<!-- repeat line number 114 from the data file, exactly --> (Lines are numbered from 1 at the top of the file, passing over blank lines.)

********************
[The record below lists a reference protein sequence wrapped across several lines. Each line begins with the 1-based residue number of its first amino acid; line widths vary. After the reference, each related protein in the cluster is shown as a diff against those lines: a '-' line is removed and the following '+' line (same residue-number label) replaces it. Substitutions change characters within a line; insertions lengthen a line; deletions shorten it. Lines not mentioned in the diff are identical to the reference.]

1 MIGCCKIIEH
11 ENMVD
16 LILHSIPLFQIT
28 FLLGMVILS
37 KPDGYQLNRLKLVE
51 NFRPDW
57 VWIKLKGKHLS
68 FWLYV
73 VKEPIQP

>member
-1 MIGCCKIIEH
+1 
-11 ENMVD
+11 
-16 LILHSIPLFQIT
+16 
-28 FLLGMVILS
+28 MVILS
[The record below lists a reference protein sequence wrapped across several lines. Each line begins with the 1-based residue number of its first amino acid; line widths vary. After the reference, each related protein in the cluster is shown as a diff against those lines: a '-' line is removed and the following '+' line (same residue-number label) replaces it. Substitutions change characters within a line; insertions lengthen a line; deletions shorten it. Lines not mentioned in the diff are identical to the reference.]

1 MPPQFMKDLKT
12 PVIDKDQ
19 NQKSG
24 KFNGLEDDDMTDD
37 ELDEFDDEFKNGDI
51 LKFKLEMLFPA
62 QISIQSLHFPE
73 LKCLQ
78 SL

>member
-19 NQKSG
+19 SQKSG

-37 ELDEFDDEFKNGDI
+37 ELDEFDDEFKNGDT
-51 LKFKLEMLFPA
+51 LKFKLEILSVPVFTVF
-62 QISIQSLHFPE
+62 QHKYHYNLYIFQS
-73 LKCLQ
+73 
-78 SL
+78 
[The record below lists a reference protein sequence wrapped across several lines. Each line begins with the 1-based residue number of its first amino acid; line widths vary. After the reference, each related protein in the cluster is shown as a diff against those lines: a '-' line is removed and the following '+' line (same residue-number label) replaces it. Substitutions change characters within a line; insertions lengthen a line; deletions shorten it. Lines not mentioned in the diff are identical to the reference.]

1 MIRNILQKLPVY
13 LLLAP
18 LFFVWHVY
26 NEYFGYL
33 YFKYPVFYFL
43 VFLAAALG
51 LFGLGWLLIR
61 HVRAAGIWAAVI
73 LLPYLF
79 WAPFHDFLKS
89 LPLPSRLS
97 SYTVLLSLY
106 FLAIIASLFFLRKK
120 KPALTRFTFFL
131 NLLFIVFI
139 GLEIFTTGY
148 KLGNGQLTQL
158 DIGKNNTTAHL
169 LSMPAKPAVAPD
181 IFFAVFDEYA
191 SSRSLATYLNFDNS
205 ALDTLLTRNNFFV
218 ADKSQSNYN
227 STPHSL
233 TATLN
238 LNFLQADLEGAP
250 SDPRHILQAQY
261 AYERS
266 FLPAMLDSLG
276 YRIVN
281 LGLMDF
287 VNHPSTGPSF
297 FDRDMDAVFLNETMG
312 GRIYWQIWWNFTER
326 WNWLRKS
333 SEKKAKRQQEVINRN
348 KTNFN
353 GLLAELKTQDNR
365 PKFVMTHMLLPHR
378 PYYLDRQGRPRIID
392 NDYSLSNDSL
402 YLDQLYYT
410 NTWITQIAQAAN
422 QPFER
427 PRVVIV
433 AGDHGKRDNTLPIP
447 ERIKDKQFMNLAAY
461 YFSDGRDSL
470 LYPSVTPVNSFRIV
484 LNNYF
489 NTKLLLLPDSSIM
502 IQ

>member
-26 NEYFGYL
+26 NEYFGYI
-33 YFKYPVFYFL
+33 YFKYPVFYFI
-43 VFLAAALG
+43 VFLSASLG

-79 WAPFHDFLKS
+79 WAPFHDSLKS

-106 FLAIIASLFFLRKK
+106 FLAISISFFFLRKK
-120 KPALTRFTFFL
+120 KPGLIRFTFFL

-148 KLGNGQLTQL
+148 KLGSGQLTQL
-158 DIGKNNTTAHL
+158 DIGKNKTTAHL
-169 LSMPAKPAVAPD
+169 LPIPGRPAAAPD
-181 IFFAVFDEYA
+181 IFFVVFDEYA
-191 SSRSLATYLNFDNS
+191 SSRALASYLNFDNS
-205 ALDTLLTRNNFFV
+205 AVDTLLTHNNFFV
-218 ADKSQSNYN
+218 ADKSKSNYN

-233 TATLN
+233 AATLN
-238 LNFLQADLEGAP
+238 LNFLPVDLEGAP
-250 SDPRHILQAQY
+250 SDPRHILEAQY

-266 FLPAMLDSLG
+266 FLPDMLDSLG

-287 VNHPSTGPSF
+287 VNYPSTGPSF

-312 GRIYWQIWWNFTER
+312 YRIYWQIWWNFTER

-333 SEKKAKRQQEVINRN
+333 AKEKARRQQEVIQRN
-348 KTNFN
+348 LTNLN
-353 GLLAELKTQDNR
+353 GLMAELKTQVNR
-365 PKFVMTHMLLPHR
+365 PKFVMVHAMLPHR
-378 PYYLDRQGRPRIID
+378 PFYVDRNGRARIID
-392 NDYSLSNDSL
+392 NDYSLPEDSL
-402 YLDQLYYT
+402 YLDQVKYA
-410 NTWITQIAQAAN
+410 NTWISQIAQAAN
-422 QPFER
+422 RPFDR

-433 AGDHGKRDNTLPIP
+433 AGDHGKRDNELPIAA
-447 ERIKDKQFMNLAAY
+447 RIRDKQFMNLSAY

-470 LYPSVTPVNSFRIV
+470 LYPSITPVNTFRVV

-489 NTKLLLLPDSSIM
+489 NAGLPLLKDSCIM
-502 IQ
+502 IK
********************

+169 LPIPGRPAAAPD